In recent weeks, hedge fund mangers have taken a beating—not to their portfolios, but to their public image. CNBC reports that both President Obama and presidential candidate Hillary Clinton criticized hedge fund managers for paying relatively low taxes. As Obama noted, “the top 25 hedge fund managers made more ($11.6 billion in 2014) than all the kindergarten teachers in the country ($8.5 billion in 2014).” And while that may not be managers’ fault, they certainly don’t make it any easier on themselves. CNBC interviewed one prominent investor, who asked to remain anonymous. The individual defended hedge fund managers, saying at other times in history, including before World War II, financial speculators have been unfairly blamed by politicians. "Instead of the Jews, it's the hedge fund managers," the person said.
Santander, the Spanish bank with headquarters in Boston, is expanding its wealth management services by adding specialized bankers in the Boston, New York City and New Jersey areas. The service, called Santander Select, is geared toward customers with about $250,000 of deposits and investments. Each client has his or her own personal banker that becomes "a concierge for the customer for anything they need at the bank," said Michael Bruno, Santander's northeast New England regional president.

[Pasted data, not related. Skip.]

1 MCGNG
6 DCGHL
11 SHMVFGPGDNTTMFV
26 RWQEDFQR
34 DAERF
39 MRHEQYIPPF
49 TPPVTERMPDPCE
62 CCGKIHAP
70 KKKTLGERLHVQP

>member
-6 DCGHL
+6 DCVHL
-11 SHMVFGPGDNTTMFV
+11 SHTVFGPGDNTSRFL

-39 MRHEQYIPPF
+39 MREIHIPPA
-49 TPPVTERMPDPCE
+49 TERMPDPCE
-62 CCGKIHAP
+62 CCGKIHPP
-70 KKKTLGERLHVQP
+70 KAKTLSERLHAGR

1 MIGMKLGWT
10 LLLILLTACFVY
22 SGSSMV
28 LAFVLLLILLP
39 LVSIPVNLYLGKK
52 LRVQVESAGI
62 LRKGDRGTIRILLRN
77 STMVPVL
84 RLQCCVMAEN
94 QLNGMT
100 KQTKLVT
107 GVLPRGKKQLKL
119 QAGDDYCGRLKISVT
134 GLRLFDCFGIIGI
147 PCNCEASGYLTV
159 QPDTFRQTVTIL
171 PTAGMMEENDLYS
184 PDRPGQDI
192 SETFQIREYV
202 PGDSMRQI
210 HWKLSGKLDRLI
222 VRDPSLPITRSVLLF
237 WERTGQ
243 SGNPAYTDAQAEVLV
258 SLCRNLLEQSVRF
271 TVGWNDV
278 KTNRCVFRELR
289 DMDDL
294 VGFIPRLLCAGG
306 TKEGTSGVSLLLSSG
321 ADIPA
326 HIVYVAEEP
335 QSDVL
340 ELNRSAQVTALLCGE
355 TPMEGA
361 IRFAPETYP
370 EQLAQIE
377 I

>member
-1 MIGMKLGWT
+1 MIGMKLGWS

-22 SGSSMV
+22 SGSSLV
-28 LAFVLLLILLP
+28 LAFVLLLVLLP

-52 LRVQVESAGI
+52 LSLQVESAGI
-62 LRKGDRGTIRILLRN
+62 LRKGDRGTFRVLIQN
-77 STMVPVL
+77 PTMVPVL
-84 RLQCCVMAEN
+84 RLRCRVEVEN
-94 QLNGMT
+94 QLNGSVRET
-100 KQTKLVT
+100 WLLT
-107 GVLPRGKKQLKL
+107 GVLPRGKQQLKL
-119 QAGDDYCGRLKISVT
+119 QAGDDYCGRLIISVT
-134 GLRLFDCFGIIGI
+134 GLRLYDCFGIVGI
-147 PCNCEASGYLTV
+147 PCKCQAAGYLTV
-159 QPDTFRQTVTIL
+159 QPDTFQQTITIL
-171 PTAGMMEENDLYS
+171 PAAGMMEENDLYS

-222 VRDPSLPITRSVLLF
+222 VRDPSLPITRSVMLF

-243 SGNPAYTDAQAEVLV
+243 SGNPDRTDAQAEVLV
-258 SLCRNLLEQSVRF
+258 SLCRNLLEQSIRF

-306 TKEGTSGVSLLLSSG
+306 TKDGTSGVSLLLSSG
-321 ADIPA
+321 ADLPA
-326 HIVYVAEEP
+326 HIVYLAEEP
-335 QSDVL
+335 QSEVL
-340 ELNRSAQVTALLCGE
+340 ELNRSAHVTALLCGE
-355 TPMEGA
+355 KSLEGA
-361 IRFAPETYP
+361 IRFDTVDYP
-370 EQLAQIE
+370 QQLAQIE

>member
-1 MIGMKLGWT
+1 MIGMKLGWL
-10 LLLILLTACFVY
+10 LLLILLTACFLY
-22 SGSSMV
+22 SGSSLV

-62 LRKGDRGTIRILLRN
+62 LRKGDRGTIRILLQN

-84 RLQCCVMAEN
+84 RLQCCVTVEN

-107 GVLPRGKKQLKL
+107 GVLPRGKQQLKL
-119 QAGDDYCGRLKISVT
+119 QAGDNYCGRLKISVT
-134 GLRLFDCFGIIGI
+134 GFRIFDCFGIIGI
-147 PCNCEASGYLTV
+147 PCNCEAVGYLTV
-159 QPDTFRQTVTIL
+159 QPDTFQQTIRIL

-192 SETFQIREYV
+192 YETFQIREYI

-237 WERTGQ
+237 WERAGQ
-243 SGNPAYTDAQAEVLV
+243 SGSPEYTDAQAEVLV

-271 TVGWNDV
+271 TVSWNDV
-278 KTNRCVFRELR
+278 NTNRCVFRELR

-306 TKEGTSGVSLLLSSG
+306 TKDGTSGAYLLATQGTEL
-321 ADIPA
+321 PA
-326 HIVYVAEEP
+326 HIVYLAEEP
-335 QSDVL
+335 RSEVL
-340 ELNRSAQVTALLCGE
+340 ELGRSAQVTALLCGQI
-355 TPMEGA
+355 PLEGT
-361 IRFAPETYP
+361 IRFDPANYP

Charles Schwab & Co. has teamed up with the University of Colorado-Boulder to create a CFP program at the university. The program, which aims to prepare undergraduates for a career in financial planning and wealth management, is expected to begin in the fall. It will eventually include 80 students, who will study personal financial planning, portfolio management, retirement planning, insurance, estate planning and tax accounting. Many in the industry say there is an acute need for more young financial advisors. The average age of a financial planner is 51, according to Cerulli Associates; just 5 percent are younger than 30.
The number of women having kids after the age of 35 is on the rise, according to the CDC. And that presents its own financial challenges for clients who have children later in life. But advisors can help. A recent U.S. World and News Report article points to five financial considerations for older parents. For instance, it’s more urgent to get life insurance and to have a will in place, the publication says. These parents may also have to work longer and put off retirement. Babies need stuff, and that can often lead to parents taking on more debt in their early years. And while younger parents have time to make up for the financial hit that kids can bring, it may be more difficult for older parents. Older parents also need to accept that the time demands of children will be an issue for several years to come. "Once that's accepted, everything else is a lot easier,” said Christian Muntean, a management consultant.